Climate change remains an enormous threat to poor people in developing countries, whose livelihoods typically depend on agriculture, forestry, and other natural resources. Changes in temperature, precipitation, and sea level threaten farmers’ agricultural productivity and their capacity to feed the world’s population, especially given that the global population and demand for food are on the rise. IFPRI’s climate change researchers continue to assess the current and future situation to identify strategic, cost-effective, and pro-poor policy reforms that will enhance human welfare in equitable, sustainable ways. In the past year, IFPRI worked to ensure that agriculture was featured prominently on the agenda of the 2009 United Nations Framework Convention on Climate Change (UNFCCC) in Copenhagen; contributed related research to the 2010 World Development Report; conducted a side event at the 2010 UNFCCC treaty talks in Bonn, Germany; and published six books and briefs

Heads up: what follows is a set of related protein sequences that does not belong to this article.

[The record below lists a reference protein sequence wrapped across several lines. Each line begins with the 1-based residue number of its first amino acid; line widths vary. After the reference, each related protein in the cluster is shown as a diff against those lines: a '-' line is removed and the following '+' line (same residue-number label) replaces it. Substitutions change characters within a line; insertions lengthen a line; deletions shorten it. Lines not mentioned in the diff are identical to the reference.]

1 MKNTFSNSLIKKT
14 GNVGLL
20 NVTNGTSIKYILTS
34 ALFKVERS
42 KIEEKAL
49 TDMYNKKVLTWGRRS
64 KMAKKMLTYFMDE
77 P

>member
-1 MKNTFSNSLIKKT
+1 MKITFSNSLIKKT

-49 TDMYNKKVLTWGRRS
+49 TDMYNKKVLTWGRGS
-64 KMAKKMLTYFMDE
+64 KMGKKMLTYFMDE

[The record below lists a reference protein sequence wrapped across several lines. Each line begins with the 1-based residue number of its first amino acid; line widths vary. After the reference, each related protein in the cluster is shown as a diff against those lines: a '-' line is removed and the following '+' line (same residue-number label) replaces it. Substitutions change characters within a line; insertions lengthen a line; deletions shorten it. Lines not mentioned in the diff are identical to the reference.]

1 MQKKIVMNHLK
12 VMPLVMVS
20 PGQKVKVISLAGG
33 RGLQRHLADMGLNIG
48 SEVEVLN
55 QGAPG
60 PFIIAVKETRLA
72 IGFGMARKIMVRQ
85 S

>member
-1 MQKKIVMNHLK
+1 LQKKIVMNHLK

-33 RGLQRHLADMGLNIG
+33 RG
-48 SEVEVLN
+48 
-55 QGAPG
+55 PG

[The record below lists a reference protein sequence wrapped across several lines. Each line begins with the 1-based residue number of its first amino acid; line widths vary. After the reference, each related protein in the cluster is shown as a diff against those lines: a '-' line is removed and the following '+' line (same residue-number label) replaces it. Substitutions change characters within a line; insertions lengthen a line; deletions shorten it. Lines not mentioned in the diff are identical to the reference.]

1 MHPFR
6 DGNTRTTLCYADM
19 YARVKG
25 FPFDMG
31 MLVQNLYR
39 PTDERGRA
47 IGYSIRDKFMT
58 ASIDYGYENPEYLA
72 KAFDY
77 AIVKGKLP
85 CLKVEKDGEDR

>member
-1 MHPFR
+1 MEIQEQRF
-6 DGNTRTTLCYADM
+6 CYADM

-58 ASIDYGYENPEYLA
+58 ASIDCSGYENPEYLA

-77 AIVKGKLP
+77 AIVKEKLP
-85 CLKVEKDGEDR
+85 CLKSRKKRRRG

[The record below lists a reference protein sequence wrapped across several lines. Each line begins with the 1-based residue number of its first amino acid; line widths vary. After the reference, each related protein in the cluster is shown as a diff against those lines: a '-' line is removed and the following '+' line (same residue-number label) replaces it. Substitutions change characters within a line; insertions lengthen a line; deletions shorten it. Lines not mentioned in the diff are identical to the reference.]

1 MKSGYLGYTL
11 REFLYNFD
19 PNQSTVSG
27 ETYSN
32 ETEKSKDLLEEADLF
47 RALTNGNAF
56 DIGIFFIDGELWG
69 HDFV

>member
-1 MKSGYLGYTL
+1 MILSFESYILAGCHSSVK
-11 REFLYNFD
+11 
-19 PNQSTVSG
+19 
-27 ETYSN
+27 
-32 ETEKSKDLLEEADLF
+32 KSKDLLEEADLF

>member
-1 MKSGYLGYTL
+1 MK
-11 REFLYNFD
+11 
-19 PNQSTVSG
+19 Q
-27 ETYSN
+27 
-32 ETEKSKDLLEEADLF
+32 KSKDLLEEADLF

on climate change and adaptation strategies.
Global outlooks and projections are the focus of IFPRI’s Global Futures for Agriculture project. This work involves developing an enhanced version of the International Model for Policy Analysis of Agricultural Commodities and Trade (IMPACT), IFPRI’s state-of-the-art economic model that projects future production, consumption, and trade of key agricultural commodities and assesses the effects of climate change, water availability, and other major trends on those projections. The work of the Global Futures project and the next generation of IMPACT will help researchers evaluate the potential impact of expenditures on the world’s most important crops, forests, and livestock.
Other focal areas under the Outlooks and Global Change theme include: